Roast combines some of the best coffee in Bangkok along with breakfasts to die for, featuring hearty fare such as poached eggs with corned beef hash, eggs Benedict with Parma ham, banana stuffed french toast, and the house standouts, which are duck hash browns made with duck, potatoes, carmelized onions, garlic and herbs. For those with a sweet tooth, the strawberry waffles stuffed with vanilla ice cream will guarantee a return visit, and of course this can all be washed down with wildly exotic roasts such as Ethiopian sidamo natural organic or Nicaraguan jinotega. The restaurant doesn't only do breakfast either. All day brunches are on tap, and the dinner menu is also quite stellar with beautiful barbecued ribs and wild mushroom risotto just a few of the mouthwatering delectables.
Even foreign expatriates tend to miss out on experiencing southern Thai cooking, partially due to the fact that Bangkok just doesn't have a whole lot of known restaurants serving southern cuisine. Phuket Town creates the spirit of the south, housed in a quaint cafe painted with murals designed to resemble a colonial Phuket shophouse. The kanom jeen rice noodles served with spicy coconut based fish curry are as authentic as it gets and the restaurant serves hard to find southern menu items such as sataw (stink beans, cooked with chili paste and shrimp) and kua kling (chicken or beef saturated with curry paste, chilies, garlic, shaved lemongrass, and lime).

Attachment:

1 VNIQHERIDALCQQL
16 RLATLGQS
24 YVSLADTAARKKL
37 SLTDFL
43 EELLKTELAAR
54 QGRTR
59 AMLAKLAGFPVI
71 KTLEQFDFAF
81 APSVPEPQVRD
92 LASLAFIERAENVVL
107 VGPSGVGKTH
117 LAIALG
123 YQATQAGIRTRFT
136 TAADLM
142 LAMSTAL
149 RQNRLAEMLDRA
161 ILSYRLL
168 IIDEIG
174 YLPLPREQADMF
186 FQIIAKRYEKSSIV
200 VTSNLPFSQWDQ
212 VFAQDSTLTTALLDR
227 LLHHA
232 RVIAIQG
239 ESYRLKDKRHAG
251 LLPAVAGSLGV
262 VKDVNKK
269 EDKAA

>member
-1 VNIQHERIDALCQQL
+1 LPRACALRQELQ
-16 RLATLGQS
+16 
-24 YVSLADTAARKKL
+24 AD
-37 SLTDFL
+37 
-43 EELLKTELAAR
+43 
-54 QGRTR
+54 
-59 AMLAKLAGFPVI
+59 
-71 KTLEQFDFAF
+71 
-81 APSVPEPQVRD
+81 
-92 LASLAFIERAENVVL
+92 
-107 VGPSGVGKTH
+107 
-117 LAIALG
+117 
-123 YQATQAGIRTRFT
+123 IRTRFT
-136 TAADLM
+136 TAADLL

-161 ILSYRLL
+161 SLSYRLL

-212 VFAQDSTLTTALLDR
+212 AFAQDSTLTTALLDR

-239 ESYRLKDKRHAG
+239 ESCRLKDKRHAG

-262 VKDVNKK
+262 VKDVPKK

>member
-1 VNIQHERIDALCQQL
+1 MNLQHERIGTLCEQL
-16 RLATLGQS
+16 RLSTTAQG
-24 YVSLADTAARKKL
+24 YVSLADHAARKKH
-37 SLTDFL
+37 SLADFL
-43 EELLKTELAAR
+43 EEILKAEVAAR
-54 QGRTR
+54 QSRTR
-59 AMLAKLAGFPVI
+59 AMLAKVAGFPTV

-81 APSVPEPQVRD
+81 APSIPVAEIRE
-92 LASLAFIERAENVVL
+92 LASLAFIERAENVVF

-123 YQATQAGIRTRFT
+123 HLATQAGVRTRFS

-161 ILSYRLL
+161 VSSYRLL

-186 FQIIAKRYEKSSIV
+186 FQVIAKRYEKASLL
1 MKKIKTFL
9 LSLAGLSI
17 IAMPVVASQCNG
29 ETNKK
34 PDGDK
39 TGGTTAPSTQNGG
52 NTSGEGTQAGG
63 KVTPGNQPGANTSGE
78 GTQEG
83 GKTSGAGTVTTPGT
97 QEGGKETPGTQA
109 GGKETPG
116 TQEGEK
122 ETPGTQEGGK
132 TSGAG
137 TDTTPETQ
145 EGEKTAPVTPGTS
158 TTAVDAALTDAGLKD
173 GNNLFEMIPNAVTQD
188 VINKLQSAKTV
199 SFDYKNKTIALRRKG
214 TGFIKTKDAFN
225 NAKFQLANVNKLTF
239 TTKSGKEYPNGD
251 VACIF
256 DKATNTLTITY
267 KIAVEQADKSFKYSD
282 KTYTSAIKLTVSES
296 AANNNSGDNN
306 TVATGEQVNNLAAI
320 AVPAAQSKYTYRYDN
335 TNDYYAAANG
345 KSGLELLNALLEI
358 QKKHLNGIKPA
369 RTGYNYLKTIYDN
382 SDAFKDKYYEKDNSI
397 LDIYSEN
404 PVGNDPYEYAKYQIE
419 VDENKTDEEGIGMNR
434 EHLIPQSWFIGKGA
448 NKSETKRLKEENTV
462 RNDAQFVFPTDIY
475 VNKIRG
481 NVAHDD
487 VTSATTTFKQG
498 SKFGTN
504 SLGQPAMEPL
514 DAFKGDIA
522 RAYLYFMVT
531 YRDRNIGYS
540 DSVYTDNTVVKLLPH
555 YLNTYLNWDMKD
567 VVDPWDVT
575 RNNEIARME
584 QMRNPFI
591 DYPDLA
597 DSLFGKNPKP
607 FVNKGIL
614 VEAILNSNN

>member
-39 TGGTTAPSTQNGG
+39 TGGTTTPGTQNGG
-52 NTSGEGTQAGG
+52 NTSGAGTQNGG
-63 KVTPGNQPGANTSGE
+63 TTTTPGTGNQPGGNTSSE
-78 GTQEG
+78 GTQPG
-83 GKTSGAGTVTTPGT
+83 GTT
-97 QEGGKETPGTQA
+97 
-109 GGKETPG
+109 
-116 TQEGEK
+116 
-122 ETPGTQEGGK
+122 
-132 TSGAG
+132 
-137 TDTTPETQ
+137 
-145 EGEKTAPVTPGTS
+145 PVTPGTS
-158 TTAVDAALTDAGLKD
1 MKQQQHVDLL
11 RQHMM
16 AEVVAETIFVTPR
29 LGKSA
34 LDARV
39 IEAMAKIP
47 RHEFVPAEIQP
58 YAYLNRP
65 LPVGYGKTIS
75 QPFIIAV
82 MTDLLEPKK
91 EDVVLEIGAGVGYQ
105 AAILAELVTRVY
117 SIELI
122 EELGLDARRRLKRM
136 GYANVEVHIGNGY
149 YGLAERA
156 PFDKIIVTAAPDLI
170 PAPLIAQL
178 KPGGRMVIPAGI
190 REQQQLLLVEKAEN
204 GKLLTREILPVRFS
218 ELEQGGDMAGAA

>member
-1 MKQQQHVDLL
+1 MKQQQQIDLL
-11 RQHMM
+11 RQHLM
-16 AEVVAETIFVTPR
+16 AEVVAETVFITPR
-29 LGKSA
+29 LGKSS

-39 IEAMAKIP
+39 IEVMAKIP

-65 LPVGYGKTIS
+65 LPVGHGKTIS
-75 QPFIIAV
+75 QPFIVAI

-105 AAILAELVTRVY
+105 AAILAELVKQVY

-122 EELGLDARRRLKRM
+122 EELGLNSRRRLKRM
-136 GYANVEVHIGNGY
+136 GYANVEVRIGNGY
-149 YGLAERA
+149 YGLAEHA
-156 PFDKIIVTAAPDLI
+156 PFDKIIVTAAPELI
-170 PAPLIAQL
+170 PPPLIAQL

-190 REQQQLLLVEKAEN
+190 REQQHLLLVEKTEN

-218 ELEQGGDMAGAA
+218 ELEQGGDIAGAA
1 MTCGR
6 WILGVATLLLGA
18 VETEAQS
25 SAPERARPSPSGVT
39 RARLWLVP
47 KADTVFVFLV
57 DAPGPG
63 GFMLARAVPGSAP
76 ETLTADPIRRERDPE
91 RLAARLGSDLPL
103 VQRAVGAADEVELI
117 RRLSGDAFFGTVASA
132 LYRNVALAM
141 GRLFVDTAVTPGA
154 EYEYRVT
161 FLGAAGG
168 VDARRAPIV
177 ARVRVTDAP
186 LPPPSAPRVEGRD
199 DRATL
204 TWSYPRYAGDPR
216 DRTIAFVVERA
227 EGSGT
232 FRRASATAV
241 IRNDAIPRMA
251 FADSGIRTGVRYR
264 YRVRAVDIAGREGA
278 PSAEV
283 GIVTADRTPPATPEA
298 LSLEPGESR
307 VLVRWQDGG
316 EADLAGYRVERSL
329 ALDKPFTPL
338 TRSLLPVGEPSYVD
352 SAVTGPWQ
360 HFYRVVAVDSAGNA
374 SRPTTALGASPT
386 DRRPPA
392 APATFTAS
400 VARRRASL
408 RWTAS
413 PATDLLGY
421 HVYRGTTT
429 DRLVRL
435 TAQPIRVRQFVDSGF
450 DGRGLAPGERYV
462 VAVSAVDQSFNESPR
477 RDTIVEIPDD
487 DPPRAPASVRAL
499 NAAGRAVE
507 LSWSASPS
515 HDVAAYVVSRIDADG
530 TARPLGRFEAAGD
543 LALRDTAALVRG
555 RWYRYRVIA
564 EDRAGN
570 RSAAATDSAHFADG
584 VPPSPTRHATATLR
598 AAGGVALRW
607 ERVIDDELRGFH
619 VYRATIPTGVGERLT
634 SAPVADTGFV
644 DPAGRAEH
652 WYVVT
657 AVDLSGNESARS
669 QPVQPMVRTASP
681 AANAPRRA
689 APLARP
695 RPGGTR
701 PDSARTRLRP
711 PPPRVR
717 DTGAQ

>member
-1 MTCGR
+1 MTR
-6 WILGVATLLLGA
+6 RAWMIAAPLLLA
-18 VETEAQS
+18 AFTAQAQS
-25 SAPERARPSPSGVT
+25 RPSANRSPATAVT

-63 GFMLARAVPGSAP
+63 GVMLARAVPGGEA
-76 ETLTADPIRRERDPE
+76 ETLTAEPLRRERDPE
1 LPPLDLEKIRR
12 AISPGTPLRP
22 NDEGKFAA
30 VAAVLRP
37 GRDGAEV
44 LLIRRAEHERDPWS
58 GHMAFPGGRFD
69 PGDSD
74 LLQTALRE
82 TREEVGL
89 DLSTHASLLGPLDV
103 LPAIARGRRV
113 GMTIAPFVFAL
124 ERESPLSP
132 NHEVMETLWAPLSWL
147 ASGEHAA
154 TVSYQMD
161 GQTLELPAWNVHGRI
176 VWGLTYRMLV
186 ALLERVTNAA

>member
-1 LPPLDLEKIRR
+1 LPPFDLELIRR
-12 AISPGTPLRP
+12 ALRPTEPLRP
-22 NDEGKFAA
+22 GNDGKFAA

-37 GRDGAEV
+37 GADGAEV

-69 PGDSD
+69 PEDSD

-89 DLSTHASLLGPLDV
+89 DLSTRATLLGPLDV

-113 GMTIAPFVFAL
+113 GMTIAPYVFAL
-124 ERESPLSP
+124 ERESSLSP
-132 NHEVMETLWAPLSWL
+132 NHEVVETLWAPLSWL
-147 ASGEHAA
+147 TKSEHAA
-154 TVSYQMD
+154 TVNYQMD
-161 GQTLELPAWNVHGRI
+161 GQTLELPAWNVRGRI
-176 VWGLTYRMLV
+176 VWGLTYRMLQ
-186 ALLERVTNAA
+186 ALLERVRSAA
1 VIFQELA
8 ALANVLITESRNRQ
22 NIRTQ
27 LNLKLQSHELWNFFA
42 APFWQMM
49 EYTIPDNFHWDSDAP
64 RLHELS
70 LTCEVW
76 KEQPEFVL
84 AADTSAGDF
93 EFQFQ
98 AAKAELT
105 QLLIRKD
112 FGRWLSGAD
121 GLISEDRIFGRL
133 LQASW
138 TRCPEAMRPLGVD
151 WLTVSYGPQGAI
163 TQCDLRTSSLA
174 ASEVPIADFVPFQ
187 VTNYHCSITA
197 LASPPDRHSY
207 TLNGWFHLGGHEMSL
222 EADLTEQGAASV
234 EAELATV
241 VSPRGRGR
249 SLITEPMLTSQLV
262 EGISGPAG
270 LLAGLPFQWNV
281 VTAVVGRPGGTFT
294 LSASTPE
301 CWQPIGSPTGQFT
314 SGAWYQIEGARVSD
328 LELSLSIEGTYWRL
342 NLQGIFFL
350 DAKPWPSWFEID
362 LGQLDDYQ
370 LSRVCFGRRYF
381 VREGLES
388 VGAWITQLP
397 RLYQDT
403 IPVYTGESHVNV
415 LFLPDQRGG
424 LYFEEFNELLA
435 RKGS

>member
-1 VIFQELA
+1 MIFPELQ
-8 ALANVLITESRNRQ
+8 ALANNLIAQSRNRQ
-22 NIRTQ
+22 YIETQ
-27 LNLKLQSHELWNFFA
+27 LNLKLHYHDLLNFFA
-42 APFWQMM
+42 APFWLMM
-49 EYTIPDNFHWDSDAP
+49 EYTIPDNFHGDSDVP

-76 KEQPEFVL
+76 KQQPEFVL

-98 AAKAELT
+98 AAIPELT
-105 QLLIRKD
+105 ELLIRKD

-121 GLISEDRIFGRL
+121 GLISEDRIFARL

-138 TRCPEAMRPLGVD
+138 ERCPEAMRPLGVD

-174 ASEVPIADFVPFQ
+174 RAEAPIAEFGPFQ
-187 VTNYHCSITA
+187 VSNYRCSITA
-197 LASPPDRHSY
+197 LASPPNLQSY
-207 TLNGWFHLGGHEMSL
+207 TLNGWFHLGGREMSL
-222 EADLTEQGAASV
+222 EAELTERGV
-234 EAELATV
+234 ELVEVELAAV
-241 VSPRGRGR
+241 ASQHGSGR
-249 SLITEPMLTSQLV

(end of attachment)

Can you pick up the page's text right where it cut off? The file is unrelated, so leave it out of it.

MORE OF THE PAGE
Bo.lan makes almost every "Best" list when it comes to outstanding Thai food. Recently relocated to Sukhumvit Soi 53 near trendy Thong Lor, the restaurant prides itself on using bio diversified local products, works closely with local farmers, and is big on giving back to the community. In fact, the restaurant has set out to achieve a zero carbon footprint status in the next few years, doing heavy duty recycling as well as filtering and serving their own bottled water. The restaurant specializes in tasting menus that run upwards of 1800 baht, and feature a rotation of classic Thai favorites from Penang curry to free range duck salad and much more. There are also lunch courses served, either set or a la carte, which are of good value and a great introduction to the artistic cuisine served up here.
Maki on Fifth brings a breath of fresh air to all the endless number of sushi joints clamoring for attention on the Japanese heavy Thong Lor dining scene. The restaurant pays homage to Chicago style fusion maki sushi rolls, which dominate the extensive menu. The presentations are works of art, and chances are you've never had at least a few of the concoctions. Top choices include the Poseidon on Fire, in which crab, shrimp, and scallop meat get mixed into a zesty chilli sauce and then the whole thing is set on fire at one's table. Also of note is the Dragon Fly, bursting with cream cheese, avocado, and tempura shrimp, and for those who can handle uni sea urchin, a couple of Uni shooters will put you over the top. The decor is industrial New York inspired loft; both relaxing and easy going, and you're close enough to all your neighbours to gawk at their rolls, and probably decide to order yet another one for yourself.
Former Atlantic Monthly food critic Jarred Wrisley wanted a place where foodies could enjoy top notch Thai street food without having to sit on stools in the heat, and his converted Chinese shophouse restaurant is now the talk of the town, with divine northern haeng lay Burmese curry and roasted larb phet duck salad heading a menu full of Thai culinary delights. Wrisley's sleek eatery in fashionable Thong Lor is popular amongst both locals and expats, as the ingredients are fresh, spices not toned down, and yet the owner's unique twists and experimentations are what give the dishes that extra pizzazz and set Soul Food Mahanakorn a world apart from other dining options.